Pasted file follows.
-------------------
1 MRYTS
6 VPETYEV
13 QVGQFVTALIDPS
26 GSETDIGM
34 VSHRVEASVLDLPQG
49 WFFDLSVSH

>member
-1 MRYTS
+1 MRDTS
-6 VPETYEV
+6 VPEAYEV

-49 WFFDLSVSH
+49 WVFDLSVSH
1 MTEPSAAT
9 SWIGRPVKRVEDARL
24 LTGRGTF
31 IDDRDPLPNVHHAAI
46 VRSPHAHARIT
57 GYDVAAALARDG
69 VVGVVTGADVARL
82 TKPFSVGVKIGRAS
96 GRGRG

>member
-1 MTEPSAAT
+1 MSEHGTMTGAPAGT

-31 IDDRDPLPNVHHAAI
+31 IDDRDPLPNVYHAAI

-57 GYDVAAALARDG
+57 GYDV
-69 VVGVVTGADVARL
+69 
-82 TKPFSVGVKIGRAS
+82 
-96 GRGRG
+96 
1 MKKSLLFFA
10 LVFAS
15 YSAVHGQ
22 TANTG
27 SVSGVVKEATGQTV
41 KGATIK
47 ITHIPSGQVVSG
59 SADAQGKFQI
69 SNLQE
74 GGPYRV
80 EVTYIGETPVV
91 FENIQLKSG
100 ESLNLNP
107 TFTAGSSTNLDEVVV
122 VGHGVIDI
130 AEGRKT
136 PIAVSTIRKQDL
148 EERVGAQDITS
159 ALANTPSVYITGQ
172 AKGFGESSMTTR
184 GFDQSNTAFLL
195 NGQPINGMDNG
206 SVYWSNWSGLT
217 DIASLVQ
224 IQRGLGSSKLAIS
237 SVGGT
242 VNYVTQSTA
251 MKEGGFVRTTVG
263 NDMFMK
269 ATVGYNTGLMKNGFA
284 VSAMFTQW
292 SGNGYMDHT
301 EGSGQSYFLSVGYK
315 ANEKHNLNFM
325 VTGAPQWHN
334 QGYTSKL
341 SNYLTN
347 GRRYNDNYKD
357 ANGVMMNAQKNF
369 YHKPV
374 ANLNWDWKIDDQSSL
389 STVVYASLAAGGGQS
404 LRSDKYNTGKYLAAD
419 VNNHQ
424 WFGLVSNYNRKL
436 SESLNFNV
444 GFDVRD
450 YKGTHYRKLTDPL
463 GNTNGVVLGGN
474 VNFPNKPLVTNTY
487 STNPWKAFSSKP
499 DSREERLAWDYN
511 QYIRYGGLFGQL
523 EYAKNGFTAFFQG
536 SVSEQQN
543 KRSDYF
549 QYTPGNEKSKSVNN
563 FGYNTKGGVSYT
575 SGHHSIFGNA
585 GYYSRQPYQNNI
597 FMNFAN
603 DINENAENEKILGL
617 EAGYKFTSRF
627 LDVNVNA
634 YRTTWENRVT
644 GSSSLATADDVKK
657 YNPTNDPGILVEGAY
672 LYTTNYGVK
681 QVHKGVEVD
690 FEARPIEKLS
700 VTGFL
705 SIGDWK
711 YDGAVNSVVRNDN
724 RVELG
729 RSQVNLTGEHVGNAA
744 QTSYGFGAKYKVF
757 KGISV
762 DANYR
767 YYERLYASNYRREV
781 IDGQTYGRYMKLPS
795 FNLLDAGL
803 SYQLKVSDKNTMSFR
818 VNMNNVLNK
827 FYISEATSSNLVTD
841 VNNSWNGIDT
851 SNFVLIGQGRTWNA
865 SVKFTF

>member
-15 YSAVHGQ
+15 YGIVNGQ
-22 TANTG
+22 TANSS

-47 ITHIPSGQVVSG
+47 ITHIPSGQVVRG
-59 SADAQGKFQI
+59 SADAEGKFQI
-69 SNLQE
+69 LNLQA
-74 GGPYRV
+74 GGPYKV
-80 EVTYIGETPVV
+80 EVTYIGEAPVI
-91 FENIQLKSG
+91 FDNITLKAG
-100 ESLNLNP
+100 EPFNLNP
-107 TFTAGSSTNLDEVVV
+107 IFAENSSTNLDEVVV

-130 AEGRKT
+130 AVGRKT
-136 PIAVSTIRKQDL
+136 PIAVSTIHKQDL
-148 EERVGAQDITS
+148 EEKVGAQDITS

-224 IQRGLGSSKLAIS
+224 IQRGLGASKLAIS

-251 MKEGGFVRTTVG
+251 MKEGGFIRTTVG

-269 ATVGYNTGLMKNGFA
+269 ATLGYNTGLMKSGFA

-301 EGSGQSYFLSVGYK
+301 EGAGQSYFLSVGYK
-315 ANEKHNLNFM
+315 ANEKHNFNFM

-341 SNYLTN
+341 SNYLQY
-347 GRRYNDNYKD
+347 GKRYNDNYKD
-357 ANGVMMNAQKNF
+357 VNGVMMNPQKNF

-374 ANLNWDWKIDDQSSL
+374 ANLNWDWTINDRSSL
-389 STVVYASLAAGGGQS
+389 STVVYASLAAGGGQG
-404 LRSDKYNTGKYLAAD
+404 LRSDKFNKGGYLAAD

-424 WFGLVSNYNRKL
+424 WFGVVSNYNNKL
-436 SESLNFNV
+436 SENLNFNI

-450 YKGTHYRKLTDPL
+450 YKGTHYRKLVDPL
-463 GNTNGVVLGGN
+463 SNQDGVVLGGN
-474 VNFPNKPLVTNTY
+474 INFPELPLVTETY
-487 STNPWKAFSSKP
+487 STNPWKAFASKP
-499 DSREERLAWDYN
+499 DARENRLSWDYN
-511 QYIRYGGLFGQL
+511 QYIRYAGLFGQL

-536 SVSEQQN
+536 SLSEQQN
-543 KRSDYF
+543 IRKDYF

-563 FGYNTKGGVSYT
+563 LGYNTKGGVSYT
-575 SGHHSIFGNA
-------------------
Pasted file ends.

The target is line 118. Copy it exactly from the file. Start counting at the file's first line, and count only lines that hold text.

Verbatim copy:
818 VNMNNVLNK